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Board layout
On the surface, the Entertainer looks like, well, a sound card. What did you expect?


The Entertainer comes decked out on a dark brown board that's just a shade away from black. Mad Dog even gives the card a little bling appeal with a gold-colored PCI back plate header.


The gold back plate is a little gaudy for my tastes, but it's loaded with more than enough ports to keep me happy. In addition to TOS-Link digital S/PDIF ports, the back plate provides access to analog mic and line-in input ports, and all four analog output ports. In a perfect world, the Entertainer would also have coaxial S/PDIF ports and hardware to move mic and headphone jacks up to the front of a case, but the card should have more than enough inputs for most users as-is.


For whatever reason, Mad Dog chooses to mask the Entertainer's audio chip under a sticker bearing its own name. Peeling the sticker back reveals VIA's Envy24HT-S audio chip, which is the heart of the card's capabilities and limitations.


As far as I can tell, this Envy24's "HT-S" moniker is little more than a branding exercise to differentiate it from the Envy24PT, whose capabilities are nearly identical. VIA is targeting the HT-S at consumer sound cards, and it looks like they want to keep the PT name associated with motherboard audio and information appliances.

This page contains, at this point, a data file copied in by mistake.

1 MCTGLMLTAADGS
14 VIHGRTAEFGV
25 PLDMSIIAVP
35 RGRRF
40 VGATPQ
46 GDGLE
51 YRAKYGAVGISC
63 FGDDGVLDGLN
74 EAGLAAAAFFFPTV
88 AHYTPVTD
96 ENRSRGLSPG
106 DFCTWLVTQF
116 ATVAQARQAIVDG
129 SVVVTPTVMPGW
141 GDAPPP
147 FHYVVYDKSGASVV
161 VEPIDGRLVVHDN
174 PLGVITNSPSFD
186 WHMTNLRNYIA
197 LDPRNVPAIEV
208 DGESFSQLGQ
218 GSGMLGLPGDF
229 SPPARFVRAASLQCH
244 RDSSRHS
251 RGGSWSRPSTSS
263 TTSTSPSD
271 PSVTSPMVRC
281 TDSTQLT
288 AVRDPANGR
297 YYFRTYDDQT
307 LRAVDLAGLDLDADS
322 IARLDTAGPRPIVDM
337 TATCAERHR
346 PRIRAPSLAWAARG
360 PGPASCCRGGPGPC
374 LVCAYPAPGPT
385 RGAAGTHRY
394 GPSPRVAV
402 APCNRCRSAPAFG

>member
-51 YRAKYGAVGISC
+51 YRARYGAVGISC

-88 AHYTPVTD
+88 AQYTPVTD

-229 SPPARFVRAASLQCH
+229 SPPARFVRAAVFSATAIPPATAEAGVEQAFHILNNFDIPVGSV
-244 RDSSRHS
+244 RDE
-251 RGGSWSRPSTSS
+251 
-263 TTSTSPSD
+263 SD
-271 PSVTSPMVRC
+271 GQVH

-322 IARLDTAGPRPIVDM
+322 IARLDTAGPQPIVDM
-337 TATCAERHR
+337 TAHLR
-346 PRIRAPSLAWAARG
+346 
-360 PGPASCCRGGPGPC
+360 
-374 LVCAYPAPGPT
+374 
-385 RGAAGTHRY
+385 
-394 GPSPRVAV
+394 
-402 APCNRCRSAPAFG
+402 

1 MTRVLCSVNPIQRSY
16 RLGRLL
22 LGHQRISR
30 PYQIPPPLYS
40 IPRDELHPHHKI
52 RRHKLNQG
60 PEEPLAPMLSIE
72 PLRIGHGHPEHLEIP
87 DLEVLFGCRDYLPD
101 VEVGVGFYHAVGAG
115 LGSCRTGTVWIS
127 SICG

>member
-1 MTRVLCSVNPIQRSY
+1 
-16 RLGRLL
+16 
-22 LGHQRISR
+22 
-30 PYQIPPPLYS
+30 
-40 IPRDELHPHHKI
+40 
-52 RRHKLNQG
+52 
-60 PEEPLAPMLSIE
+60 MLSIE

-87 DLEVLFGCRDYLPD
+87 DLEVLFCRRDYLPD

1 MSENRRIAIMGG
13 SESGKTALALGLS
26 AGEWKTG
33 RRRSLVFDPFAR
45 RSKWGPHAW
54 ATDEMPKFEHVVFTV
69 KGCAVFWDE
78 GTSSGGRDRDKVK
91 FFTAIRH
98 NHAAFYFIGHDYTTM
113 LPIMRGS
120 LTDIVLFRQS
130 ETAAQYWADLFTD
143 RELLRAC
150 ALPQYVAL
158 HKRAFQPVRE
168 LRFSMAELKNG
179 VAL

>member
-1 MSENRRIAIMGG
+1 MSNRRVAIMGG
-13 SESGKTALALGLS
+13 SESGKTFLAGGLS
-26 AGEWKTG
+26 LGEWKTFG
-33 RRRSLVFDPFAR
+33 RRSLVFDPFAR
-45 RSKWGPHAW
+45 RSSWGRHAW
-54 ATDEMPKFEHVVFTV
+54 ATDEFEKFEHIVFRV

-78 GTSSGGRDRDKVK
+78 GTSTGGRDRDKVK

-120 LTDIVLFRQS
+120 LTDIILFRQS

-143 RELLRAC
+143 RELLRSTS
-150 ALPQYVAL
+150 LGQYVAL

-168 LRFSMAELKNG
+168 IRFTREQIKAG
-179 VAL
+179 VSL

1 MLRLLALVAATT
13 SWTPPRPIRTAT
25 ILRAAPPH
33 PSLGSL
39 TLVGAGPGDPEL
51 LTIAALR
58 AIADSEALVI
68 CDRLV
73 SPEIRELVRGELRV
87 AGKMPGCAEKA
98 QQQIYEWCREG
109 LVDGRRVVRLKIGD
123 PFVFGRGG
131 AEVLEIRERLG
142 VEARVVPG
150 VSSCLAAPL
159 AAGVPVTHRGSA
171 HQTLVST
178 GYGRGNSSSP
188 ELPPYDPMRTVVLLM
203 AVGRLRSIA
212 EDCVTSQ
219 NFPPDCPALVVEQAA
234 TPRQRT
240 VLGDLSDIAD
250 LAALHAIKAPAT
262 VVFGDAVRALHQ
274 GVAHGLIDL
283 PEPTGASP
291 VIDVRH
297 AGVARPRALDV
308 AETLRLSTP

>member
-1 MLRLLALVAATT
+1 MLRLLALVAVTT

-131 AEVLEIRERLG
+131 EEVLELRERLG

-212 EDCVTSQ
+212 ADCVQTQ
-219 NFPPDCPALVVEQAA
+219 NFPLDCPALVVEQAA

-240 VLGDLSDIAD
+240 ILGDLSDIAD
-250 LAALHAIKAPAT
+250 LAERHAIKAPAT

From a branding perspective, it might not be a bad idea to reserve the HT moniker for discrete sound cards, but it seems sort of silly considering the Envy24HT-S and Envy24PT's similarities. Those similarities extend beyond the audio chips themselves and reach all the way down to the codec and DAC chips used in PT and HT-S implementations.


VIA's VT1616 codec


Wolfson's WM8728 DAC

VIA's VT1616 codec and Wolfson's WM8728 DAC are frequently paired together in Envy24PT motherboard implementations, so it's no surprise to see them sharing the stage on the Entertainer. Now that VIA's Envy24 drivers support stereo output through the Wolfson DAC, the WM8728 could definitely be the Entertainer's ace in the hole. Even if users don't utilize the WM8728's 24-bit capabilities, the high-end DAC should provide superior output quality to the VT1616 for basic CD audio playback.

We've whipped up a number of audio quality and listening tests to throw at the Entertainer's two analog output options, but before we get into that, let's have a look at how the drivers handle switching between them.